Friday, December 25, 2015
The Greater Chicago Jewish Festival is the longest running ongoing Jewish Festival in America and the largest Jewish event in the Chicago area.
Created in 1980, it celebrates Jewish music, dance, art and of course food. Attracting over 20,000 people, the Festival is the heart and soul of Jewish Chicago and was last held on June 8, 2014.
At the festival a group of dancers emerged in the middle of the crowd and spontaneously started a sequence of Israeli folk dances, many of which should be recognizable to our readers.
Israeli folk dances are a unique phenomenon of contemporary folklore. In spite of the many changes in the values, dreams, and ways of life of the , they still dance the old dances of the 1940s and 1950s—the years during which more new dances were created than in any other culture in the world.
Today there are some three thousand Israeli folk dances, according to folk-dance instructors. However, some of these dances are no longer danced. It is hard to specify which of the dances aren’t practiced but the Hora is still practiced. Many more modern dances incorporate folk inspired dance moves into their dances.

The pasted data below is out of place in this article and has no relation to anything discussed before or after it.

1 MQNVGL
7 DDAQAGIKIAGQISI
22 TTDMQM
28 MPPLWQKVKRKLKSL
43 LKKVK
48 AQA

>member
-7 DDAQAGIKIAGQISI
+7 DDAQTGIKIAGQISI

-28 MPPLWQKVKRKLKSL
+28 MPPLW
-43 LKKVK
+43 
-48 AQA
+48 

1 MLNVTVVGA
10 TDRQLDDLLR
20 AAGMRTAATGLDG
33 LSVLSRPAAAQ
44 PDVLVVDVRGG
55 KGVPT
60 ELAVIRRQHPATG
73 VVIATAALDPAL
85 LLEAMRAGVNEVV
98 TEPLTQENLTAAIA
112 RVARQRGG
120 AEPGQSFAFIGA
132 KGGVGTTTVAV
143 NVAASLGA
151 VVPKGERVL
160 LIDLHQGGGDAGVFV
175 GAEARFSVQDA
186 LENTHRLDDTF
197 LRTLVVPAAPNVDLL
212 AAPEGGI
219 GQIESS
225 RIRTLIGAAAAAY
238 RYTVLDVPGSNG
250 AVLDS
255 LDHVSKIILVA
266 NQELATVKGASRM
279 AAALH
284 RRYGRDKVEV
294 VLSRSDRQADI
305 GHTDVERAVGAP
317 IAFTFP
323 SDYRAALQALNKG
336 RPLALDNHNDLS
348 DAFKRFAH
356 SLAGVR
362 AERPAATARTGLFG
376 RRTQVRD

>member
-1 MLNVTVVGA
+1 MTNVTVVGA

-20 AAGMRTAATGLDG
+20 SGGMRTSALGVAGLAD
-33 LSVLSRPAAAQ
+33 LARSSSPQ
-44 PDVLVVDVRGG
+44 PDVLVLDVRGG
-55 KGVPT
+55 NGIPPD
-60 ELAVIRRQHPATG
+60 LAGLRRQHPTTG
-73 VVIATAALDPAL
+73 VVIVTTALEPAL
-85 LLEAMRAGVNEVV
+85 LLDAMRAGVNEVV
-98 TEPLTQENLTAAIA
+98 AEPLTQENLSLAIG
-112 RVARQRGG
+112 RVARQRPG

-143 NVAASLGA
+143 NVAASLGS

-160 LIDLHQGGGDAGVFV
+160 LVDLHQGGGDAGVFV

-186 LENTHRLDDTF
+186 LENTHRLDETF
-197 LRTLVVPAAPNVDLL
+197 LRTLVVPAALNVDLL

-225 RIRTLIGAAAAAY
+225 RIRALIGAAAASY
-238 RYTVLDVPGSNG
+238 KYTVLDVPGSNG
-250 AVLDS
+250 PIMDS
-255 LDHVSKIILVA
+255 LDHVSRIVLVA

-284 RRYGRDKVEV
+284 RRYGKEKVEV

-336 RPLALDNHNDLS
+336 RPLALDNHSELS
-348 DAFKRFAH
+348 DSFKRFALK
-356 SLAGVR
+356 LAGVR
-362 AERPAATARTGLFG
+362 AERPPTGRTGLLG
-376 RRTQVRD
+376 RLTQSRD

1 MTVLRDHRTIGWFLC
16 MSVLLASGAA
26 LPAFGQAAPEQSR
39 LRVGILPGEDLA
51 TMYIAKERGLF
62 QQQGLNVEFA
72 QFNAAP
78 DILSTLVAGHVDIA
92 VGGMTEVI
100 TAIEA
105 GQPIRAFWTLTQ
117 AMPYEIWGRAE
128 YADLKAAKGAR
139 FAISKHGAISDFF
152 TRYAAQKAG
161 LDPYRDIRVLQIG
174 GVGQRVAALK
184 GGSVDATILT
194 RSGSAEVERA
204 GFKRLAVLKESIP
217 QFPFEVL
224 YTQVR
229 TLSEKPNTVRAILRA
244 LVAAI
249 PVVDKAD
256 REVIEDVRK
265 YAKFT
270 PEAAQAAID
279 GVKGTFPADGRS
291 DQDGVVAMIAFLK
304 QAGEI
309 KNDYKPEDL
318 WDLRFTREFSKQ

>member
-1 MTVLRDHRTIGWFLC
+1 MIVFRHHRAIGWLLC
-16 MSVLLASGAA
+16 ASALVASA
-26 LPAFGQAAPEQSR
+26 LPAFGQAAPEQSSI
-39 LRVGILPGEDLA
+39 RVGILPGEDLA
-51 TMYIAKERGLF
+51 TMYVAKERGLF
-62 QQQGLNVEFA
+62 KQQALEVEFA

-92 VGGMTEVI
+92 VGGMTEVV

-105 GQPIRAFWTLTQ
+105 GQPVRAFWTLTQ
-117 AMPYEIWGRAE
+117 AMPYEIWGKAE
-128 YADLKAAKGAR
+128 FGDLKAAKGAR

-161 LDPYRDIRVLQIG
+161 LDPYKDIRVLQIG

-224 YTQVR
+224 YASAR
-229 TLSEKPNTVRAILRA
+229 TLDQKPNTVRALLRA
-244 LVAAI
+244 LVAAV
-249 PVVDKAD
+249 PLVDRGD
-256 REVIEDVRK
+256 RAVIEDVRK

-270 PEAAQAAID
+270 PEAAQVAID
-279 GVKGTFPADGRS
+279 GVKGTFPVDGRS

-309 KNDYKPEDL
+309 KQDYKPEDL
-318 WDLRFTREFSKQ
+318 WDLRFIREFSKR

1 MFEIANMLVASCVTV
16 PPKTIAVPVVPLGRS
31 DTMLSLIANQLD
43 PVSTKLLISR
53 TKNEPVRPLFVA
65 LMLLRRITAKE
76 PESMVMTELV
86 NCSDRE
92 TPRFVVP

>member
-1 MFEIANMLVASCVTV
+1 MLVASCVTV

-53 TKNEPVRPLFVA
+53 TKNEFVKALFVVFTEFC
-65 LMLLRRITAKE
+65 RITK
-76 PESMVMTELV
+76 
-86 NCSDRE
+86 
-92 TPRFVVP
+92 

Today there are groups in Israel whose jobs are to conserve the heritage of Israeli folk dance. About one hundred thousand people dance on a regular basis at least once a week and an additional one hundred thousand dance several times a year.
There are regular dance groups meeting in 30 countries and more than 30 states in the USA. There is an Israeli dance website that lets you search for a group in your city and find the words to many songs in Hebrew, Yiddish, and Ladino.
(A SPECIAL NOTE FOR NEW EMAIL SUBSCRIBERS: THE VIDEO MAY NOT BE VIEWABLE DIRECTLY FROM THE EMAIL THAT YOU GET EACH DAY ON SOME COMPUTERS AND TABLETS. YOU MUST CLICK ON THE TITLE AT THE TOP OF THE EMAIL TO REACH THE JEWISH HUMOR CENTRAL WEBSITE, FROM WHICH YOU CLICK ON THE PLAY BUTTON IN THE VIDEO IMAGE TO START THE VIDEO.)